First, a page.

City hiring drops by a third as banks brace for slowdown

Hiring in the City of London has fallen by almost a third as the economic turmoil spells the end of a deal boom for banks and financial services firms, a leading recruiter has warned.

Morgan McKinley, which specializes in hiring for financial services roles, found that the number of job vacancies in the city in the third quarter fell 31% to 7,907 from the previous three months.

It came even as the number of high-skilled workers out of work but seeking finance jobs jumped to 27,097, the highest level since 2017 and a 14% jump from the previous year. last year.

Hakan Enver, Managing Director of Morgan McKinley, said: “It has been over a year since the economy fully reopened. We’ve had a steady period of recruiting activity for most of that time, but now it looks like hiring in the city’s financial services sector has slowed down a bit.

After a string of windfall profits for banks during the pandemic, “employers woke up in 2022 with a lot of fat to cut across all seniority levels,” said consultant Loula Lefkaritis, who oversees financial services recruitment. at headhunter Egon Zehnder.

She added: “Clearly, because the IPO market is dead this year – the market crash has sent valuations plummeting – equity markets teams will certainly be among the hardest hit. The banks have already reduced and repositioned these teams throughout the year.

“As far as the M&A product goes, it holds up, relatively speaking. If you talk to some individual bankers, you’ll see they’re still busy and their pipelines are decent considering the dire state of the economy. The problem is how this translates into fees, as they are under tremendous pressure from customers. »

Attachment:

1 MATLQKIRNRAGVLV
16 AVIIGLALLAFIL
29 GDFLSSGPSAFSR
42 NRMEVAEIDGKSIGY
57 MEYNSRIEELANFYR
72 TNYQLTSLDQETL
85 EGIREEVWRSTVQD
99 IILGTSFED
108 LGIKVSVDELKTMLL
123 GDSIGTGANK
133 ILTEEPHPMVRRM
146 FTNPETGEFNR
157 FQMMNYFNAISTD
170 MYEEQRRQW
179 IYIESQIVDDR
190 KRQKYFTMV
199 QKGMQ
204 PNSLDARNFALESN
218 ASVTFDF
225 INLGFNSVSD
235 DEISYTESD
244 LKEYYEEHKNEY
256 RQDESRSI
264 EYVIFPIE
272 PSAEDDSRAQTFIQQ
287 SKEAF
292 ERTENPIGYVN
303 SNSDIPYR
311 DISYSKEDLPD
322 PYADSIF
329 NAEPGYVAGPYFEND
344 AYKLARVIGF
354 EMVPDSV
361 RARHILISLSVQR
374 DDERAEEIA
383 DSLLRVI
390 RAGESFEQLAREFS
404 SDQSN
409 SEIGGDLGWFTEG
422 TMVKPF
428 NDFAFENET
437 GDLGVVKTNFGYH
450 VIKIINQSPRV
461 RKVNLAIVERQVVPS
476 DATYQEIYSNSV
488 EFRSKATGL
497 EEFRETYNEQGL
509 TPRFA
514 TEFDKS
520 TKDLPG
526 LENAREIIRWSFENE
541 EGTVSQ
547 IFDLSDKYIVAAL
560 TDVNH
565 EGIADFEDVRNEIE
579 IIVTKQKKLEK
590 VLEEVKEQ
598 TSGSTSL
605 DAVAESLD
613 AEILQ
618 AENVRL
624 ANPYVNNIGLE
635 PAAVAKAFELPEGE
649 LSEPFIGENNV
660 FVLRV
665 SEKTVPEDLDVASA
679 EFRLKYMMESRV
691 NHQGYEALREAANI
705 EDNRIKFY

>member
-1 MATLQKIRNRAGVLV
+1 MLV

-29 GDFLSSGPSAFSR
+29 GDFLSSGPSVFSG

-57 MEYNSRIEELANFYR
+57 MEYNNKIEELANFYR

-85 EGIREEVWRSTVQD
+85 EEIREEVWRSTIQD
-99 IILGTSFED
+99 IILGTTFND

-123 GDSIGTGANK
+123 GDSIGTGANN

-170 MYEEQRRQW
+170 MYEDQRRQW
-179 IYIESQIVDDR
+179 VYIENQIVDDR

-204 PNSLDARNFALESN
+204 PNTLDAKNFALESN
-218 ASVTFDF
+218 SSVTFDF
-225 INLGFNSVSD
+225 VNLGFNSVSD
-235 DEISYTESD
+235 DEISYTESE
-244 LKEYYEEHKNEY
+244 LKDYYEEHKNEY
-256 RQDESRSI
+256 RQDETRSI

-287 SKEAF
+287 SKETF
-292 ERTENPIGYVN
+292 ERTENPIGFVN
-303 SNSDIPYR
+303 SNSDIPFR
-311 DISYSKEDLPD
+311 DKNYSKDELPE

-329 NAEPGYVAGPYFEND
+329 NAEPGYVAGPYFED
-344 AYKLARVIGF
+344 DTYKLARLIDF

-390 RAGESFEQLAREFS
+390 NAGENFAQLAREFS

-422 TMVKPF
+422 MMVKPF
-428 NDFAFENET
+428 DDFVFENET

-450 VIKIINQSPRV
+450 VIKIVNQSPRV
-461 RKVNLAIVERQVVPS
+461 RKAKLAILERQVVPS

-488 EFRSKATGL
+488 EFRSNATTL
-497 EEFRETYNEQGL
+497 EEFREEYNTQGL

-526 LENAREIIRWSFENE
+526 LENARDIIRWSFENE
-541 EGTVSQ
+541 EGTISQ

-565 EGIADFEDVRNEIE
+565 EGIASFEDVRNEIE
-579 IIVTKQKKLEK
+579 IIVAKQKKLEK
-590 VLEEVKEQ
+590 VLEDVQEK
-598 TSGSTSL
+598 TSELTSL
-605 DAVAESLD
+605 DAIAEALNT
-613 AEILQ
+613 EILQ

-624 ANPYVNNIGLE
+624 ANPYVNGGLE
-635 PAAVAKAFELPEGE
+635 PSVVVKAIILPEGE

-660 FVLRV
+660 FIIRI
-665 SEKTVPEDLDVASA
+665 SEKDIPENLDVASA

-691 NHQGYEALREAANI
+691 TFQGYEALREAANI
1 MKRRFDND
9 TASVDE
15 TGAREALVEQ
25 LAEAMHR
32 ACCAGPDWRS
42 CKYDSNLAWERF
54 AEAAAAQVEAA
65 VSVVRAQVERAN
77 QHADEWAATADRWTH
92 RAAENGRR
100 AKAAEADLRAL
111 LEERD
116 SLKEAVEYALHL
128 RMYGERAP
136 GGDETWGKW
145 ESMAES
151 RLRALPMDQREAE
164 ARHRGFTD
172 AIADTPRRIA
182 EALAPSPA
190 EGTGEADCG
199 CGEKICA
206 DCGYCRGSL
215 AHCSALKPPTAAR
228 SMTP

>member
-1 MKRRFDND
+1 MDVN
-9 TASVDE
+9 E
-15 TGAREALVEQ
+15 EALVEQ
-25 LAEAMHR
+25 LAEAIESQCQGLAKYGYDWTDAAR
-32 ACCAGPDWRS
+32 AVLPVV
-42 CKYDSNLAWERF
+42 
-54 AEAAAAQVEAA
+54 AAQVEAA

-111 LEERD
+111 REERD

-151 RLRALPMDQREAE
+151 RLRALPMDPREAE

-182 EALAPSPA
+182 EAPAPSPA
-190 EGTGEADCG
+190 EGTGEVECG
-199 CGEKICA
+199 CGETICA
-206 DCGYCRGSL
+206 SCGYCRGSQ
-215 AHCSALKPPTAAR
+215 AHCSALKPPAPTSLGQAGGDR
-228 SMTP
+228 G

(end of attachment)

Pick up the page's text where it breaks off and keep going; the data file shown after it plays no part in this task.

Some banks have already started cutting spending.

The Financial Times reported last month that Goldman Sachs was seeking to cut up to 5% of its global workforce, after revenue fell 38% year-on-year in investment banking and 83% in asset management. ‘assets.

Meanwhile, Berenberg said he would cut 5% of his 500-strong workforce in London, citing ‘the quietest year [for equity issuance] since 2003 “.

Simon Humphreys, associate director at recruitment agency Randstad, said: “Our financial services clients are still recruiting, but not quite at the same volume as in the first half of the year.”

This had a knock-on effect on wage growth, Humphreys added.

He said: “For the most part we don’t see big pay rises on offer so we have to manage expectations more.”

Earlier this summer law firm Allen & Overy froze the salaries of junior barristers at £107,500, after raising salaries twice in the past year to avoid being overtaken in a war of talents with higher paying American companies.

In an email seen by RollonFriday, a legal news website, Allen & Overy told the partners that “after careful consideration of the market and economic conditions have become more difficult”, the firm has “decided not to not increase associates’ one-time salaries”.

The Magic Circle company has also canceled the salary review for senior associates.

Other recruitment agencies have also warned of a drop in hiring for new positions as the previously tight job market begins to ease.

PageGroup Global issued a trade update on Wednesday warning that it had seen employers withdraw job postings towards the end of September.

“We have seen a slight weakening in customer confidence across the majority of our regions,” PageGroup chief executive Steve Ingham said in a statement.

He added: “This resulted in the loss of a small number of jobs and a slowdown in the time to hire in a number of our markets towards the end of the quarter.”

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